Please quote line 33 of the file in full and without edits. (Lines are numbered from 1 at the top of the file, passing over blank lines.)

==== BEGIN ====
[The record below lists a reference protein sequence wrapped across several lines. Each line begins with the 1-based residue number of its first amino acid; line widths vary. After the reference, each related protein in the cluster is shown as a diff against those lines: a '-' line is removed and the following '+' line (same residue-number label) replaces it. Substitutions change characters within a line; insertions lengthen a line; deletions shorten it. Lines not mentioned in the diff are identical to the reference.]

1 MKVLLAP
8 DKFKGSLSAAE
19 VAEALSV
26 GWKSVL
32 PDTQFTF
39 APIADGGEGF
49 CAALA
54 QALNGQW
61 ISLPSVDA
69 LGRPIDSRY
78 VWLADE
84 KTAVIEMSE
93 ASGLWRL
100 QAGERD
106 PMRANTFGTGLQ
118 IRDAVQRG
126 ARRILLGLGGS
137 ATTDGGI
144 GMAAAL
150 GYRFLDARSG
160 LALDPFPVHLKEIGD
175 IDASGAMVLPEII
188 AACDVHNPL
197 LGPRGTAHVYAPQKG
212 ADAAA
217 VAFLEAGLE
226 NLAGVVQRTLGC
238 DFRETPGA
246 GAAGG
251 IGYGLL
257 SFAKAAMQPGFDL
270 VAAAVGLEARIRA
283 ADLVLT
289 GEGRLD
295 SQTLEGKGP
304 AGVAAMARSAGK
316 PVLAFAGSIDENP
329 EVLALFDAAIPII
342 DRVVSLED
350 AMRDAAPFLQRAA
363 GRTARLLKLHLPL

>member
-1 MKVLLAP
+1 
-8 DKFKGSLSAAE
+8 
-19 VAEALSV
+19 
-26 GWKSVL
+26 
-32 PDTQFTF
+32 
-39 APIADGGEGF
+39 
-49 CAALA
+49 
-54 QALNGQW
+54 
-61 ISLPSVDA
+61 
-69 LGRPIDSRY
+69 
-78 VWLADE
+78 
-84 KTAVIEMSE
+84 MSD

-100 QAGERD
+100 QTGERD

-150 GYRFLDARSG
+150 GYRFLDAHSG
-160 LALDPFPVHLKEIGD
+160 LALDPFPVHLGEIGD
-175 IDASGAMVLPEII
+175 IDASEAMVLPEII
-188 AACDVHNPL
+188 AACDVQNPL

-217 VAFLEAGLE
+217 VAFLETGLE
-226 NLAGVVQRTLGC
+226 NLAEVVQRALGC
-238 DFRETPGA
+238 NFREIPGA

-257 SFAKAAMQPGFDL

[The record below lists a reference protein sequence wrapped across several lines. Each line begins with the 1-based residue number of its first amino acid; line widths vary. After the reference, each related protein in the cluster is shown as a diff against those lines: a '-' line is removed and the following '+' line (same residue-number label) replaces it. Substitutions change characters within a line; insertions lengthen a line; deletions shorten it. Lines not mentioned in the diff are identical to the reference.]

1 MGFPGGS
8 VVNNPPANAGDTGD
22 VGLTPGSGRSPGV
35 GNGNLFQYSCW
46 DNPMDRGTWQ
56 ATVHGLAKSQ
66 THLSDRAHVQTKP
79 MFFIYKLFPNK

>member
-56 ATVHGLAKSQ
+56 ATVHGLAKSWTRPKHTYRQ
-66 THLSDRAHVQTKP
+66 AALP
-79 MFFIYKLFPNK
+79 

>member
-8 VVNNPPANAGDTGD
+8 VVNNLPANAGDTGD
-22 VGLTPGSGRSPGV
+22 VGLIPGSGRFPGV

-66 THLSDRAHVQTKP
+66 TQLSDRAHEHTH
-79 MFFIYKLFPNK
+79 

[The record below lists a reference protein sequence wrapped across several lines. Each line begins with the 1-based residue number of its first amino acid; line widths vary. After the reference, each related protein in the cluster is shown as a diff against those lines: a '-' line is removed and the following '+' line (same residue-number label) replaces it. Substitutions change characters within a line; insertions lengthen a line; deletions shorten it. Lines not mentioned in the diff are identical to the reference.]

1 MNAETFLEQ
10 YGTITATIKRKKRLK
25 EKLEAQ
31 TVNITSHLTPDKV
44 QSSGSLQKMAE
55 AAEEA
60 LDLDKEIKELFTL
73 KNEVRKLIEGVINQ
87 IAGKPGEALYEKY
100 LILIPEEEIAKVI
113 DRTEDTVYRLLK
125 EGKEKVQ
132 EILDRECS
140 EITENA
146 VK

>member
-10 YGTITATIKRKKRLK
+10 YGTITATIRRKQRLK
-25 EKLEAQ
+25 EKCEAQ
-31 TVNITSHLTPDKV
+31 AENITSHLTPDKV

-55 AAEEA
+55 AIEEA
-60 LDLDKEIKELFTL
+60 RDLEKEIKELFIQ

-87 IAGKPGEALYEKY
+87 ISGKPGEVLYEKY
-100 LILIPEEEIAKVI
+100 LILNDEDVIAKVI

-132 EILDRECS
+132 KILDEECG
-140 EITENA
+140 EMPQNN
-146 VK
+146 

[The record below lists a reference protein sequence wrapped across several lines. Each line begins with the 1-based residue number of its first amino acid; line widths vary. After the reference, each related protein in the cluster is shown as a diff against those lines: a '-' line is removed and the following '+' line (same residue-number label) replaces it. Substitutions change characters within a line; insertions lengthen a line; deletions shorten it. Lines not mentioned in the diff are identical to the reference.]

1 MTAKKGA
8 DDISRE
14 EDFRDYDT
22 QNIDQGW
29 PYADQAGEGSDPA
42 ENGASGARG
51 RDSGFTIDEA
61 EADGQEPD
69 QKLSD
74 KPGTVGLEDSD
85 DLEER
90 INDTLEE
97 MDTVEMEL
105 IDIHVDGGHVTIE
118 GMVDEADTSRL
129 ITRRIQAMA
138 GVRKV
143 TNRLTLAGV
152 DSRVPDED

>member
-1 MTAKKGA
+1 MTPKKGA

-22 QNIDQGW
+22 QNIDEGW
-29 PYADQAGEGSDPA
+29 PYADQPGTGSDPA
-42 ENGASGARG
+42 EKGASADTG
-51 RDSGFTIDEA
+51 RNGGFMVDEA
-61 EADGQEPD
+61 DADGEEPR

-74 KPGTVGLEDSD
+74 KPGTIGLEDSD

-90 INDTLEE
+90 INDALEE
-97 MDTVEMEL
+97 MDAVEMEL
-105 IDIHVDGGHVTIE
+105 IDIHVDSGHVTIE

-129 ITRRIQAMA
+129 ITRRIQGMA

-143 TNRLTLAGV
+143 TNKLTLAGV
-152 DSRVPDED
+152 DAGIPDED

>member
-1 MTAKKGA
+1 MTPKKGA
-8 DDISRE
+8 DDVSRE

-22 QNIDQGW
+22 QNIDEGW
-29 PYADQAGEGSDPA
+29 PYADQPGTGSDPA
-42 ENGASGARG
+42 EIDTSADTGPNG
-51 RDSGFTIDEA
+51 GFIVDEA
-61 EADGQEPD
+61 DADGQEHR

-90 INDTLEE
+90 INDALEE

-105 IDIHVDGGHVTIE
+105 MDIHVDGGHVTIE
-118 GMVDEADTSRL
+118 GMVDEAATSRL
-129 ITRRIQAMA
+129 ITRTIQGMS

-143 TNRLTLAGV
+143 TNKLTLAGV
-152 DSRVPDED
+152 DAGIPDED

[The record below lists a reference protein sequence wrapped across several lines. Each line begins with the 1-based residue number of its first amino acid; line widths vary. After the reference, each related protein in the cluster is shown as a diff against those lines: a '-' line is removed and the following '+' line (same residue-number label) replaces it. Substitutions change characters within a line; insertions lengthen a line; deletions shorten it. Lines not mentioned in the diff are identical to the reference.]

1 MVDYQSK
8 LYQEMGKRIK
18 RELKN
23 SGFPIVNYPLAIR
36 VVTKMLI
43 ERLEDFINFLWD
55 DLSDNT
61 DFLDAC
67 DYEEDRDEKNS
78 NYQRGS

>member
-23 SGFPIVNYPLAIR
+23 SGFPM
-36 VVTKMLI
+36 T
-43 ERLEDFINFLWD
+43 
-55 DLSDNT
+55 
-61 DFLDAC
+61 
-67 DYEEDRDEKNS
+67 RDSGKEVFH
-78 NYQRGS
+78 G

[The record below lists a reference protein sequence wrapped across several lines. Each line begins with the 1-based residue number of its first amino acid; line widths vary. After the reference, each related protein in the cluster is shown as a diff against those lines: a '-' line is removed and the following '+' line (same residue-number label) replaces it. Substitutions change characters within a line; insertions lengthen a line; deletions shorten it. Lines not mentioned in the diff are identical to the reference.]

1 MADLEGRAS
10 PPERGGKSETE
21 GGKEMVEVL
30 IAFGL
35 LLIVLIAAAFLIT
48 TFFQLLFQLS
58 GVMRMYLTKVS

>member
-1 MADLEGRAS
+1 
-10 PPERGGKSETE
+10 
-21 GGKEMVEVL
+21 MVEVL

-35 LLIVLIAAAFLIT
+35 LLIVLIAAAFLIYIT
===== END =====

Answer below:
270 VAAAVGLEARIRA